iMedicalApps editors challenge medical app developers to improve quality in JAMA Dermatology article

iMedicalApps is a proponent of mHealth and the utilization of mobile apps in healthcare amongst medical professionals and patients.

Medical apps can be valuable clinical references at the point-of-care with the potential to improve efficiency and quality of care; in addition, patients are increasingly adopting apps for personal health management. On the heels of a recently published study looking at apps related to melanoma, iMedicalApps editors sought to bring more attention to this issue in a Viewpoint publication in JAMA Dermatology.

At this current time, the creation of mobile medical applications has a low-barrier to entry due to the app store reviewing process.

While this can be a positive factor for encouraging rapid development of apps, it may also lead to poor app quality and design.

As recent research has demonstrated, many apps lack the authority necessary to guide practice and provide a level of care currently accepted. This is due in part to a lack of evidence to back up the information provided within the apps, lack of medical involvement in the creation of apps, and poor design to execute desired outcomes.

One example includes recent studies demonstrating poor efficacy in the detection of melanoma. Perhaps, the best example is the study by Wolf et al. in JAMA Dermatology. The study demonstrated such a large range of sensitivity and specificity that it becomes questionable whether these apps should be available on the market.

As mentioned by one of our Editors, Dr. Satish Misra, in this article, due to the fact that early detection of melanoma is key, if patients using these apps are not seeking proper medical attention due to an app, there could be some negative outcomes. Presently, there is no data to demonstrate that apps may lead to poor outcomes; however, this possibility cannot be denied.

iMedicalApps editors sought to address this issue in a viewpoint at JAMA Dermatology. We urge clinicians to properly educate their patients about medical apps, and we encourage developers and medical organizations to stake a claim in creating high quality applications through our proposals of areas that need to be addressed.

This is a necessary endeavor that must be carried out in order to safeguard patients from potential negative outcomes and ensure the best utilization of available technology. Issues that could arise if steps are not taken could be due to medical practitioners that use faulty information from an application that was not carefully created to serve their needs with accurate information, or as mentioned above, screening tools for the public that may dissuade patients from seeking proper medical attention.

It is our hope at iMedicalApps that as more research is published and greater attention is drawn to this nascent market, the medical community and developers may work together to address the current downfalls of the mobile medical application market. They would do this to ensure that the high expectations being set are reached. May we all work together toward such a goal.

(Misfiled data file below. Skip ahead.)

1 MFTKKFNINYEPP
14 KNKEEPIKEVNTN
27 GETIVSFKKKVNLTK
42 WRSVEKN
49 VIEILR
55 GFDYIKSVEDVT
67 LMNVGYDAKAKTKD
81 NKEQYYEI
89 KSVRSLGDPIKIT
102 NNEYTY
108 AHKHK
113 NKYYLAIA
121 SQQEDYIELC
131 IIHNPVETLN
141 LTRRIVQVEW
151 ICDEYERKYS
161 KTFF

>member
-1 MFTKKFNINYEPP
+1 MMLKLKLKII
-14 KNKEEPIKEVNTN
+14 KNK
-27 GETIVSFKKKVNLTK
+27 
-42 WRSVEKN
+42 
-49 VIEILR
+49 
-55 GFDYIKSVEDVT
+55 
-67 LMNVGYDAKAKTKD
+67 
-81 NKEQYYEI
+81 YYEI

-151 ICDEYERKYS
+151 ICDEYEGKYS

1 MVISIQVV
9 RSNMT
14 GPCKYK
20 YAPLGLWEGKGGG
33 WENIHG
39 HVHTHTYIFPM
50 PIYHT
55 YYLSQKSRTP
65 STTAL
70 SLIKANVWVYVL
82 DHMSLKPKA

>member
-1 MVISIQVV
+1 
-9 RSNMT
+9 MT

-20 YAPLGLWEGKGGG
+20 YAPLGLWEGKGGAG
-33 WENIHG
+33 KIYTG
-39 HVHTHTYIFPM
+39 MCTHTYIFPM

1. Wolf JA, Moreau JF, Akilov O, et al. Diagnostic inaccuracy of smartphone applications for melanoma detection. JAMA Dermatol. 2013;149(4):422-6.
2. Misra S, Lewis TL, Aungst TD. Medical application use and the need for further research and assessment for clinical practice: creation and integration of standards for best practice to alleviate poor application design. JAMA Dermatol. 2013;149(6):661-2.


Timothy Aungst, PharmD

Digital Pharmacist seeking to integrate technology and mHealth into pharmacy practice and patient care. Assistant Professor by day, blogger and writer by night.

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3 Responses to iMedicalApps editors challenge medical app developers to improve quality in JAMA Dermatology article

  1. Mel Hernandez August 1, 2013 at 11:29 am #

    And how about your reviews of several mole detection apps endorsing to some extent their use, after no sound clinical testing ?

  2. Tom Lewis August 4, 2013 at 8:03 am #

    I think you raise an interesting point, I think that studies like the original Wolf et al. prove that apps to be used in clinical settings do require some kind of formal clinical research evaluation which we (at iMedicalApps) currently do not provide. Arguably apps with poor quality standards may not be immediately apparent at the time of initial review. An interesting example of this is the range of opiate conversion apps available which individually do not raise many concerns however when combined together as a group, it is clear there are many inaccuracies.

    In regular medicine, there are lots of conclusions drawn which are subsequently changed when further evidence comes to light and I don’t see why that should be so different in medical apps.

    With specific regards to the mole detection apps, one term used was ‘remarkably good at detecting malignant lesions’ which is perhaps interpreted as a formal recommendation and endorsement. However there are certainly plenty of other sections in the articles which argue that these particular apps are untested, need further assessment and do not replace the opinion of a qualified healthcare professional.

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